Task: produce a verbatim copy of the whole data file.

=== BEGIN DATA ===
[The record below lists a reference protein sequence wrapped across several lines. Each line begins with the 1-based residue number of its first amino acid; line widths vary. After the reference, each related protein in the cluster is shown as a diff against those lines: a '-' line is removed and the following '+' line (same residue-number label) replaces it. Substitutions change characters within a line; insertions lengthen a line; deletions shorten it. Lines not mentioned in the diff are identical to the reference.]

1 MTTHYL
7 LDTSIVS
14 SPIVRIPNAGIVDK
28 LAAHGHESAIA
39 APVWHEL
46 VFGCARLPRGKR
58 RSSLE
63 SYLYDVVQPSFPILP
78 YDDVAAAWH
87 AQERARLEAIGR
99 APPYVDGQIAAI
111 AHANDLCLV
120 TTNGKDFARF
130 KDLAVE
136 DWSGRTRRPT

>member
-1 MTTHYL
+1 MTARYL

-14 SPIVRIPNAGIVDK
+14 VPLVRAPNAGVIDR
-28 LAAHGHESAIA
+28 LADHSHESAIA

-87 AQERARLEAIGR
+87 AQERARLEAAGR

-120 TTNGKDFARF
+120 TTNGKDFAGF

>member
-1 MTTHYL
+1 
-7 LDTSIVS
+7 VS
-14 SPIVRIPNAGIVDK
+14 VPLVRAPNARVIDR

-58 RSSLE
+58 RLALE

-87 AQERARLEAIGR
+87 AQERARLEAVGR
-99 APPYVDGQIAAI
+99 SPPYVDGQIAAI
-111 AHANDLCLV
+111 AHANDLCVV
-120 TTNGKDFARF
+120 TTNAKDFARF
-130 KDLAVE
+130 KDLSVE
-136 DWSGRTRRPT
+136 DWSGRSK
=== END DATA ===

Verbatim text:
[The record below lists a reference protein sequence wrapped across several lines. Each line begins with the 1-based residue number of its first amino acid; line widths vary. After the reference, each related protein in the cluster is shown as a diff against those lines: a '-' line is removed and the following '+' line (same residue-number label) replaces it. Substitutions change characters within a line; insertions lengthen a line; deletions shorten it. Lines not mentioned in the diff are identical to the reference.]

1 MTTHYL
7 LDTSIVS
14 SPIVRIPNAGIVDK
28 LAAHGHESAIA
39 APVWHEL
46 VFGCARLPRGKR
58 RSSLE
63 SYLYDVVQPSFPILP
78 YDDVAAAWH
87 AQERARLEAIGR
99 APPYVDGQIAAI
111 AHANDLCLV
120 TTNGKDFARF
130 KDLAVE
136 DWSGRTRRPT

>member
-1 MTTHYL
+1 MTARYL

-14 SPIVRIPNAGIVDK
+14 VPLVRAPNAGVIDR
-28 LAAHGHESAIA
+28 LADHSHESAIA

-87 AQERARLEAIGR
+87 AQERARLEAAGR

-120 TTNGKDFARF
+120 TTNGKDFAGF

>member
-1 MTTHYL
+1 
-7 LDTSIVS
+7 VS
-14 SPIVRIPNAGIVDK
+14 VPLVRAPNARVIDR

-58 RSSLE
+58 RLALE

-87 AQERARLEAIGR
+87 AQERARLEAVGR
-99 APPYVDGQIAAI
+99 SPPYVDGQIAAI
-111 AHANDLCLV
+111 AHANDLCVV
-120 TTNGKDFARF
+120 TTNAKDFARF
-130 KDLAVE
+130 KDLSVE
-136 DWSGRTRRPT
+136 DWSGRSK